Soprano Pipistrelle (Photo: eurekalert.org.)
Writing on behalf of Newland Court, Wembley Park, residents, Marc Etukudo has submitted an email to Brent Council officers and councillors that raises serious issues of possible environmental law breaking:
I would like you to accept this email as a formal objection being submitted amongst others submitted against Brent Council’s proposal to build 7 townhouses at Newland Court garages, planning application reference 22/3124. It has been brought to my attention that out of all the ‘infill’ proposals submitted by Brent Council's agent* on behalf of the Council's New Council Homes Team not a single one has been refused planning permission and every single one has gone to a planning committee meeting and all have been approved. Can you please confirm if this is correct?
BAT ACTIVITY AND ROOSTING
I have been informed by the Bats Conservation Trust that if I think a wildlife crime has been or is being committed I should report it to the police. Once I have done that I have to ensure I get a reference number and then let them know about the incident by emailing . They will then be able to assist the police, bat workers, members of the public and professionals by giving advice and information about bats, roosts and the legislation.
So, as I feel that a crime is about to be committed at Newland Court garages by Brent Council in terms of the removal of trees where at least 2 species of bats are active and may roost, I intend to file a report at Wembley Police Station against Brent Council if the proposal is approved in its present form*. The reason being is that although the ecological report from Waterman’s survey does show two species of bats active along the line of trees, their survey is unreliable, because only one surveyor carried it out, at the wrong time and without covering the line of trees properly.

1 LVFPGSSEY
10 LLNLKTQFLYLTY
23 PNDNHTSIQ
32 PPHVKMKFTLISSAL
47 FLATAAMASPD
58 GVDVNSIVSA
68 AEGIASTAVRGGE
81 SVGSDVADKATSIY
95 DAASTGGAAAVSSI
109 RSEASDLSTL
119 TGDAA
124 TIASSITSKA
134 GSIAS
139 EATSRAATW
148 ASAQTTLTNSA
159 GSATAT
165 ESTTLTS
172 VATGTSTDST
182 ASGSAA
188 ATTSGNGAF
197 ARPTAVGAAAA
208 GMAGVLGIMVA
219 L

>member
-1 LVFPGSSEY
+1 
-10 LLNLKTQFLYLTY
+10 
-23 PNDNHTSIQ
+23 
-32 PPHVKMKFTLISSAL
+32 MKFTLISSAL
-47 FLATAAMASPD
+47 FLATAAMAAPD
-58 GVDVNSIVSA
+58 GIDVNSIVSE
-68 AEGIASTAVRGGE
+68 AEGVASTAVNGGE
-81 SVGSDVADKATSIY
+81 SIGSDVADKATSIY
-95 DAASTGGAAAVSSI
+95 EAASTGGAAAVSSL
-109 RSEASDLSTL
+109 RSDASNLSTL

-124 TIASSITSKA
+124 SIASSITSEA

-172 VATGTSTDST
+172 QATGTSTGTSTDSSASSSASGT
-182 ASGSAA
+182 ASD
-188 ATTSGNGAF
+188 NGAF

The survey was done more than two weeks after it should have been carried out to check whether there was any bat roost in the garage building they identified as a low possibility roost site. Furthermore, carrying out bat surveys when street lightning could influence an inaccurate reading as bats would only normally be seen in dark conditions as they are sensitive to bright lights. Hence the survey reported a sighting of a soprano pipistrelle that was recorded 28 minutes after sunset and 11 passings of the common pipistrelle were recorded 55 minutes after sunset proving that the whole survey wasn’t conducted properly and therefore unreliable.
The same can also be said of the survey on birds. The survey reports sightings of starlings, bullfinches, dunnocks, sparrows and song thrushes. I believe that this is an inaccurate survey recorded as it was taken from a reference grid recorded between 2002 and 2018. If a proper survey was conducted then sightings of robins, magpies, pigeons, crows and even parakeets would also have been sighted and recorded because those are the birds we see out our kitchen windows on a daily basis therefore also acknowledging that the bird survey is also flawed and inaccurate.
In the design guide document which was
approved by Planning Committee and Brent's Executive (now Cabinet) in 2013, the
boundary shown in the Design Guide, which includes the site of the Newland Court
garages within the Barn Hill Conservation Area, must be treated as the correct
boundary since 17 June 2013. Yet Brent Council’s agent has
submitted a different conservation map boundary showing Newland Court garages
outside the conservation boundary lines which is yet more evidence they continued to submit misleading information on their
planning application to fast track this proposal through at any cost.
The evidence is there in the Design Guide itself, which states:
'This Guide was produced by the London Borough of Brent and adopted by its Executive on 17 June 2013. On 16 January 2013, the Planning Committee agreed to consult publically on a draft Barn Hill Design Guide which had been prepared in discussion with the Barn Hill Residents Association. Letters were sent to all owner/occupiers in the Barn Hill Conservation Area and Ward Councillors on 28 January 2013, giving 28 days to comment on the draft Design Guide. A ‘drop-in session’ for residents was held at Brent Town Hall on 12 February 2013 to give residents an opportunity to discuss the proposals with Officers. On 17 April 2013 the Planning Committee considered the consultation responses and the resulting proposed changes and agreed that the revised Design Guide be reported to the Executive for adoption. Executive agreed to this on 17 June 2013.'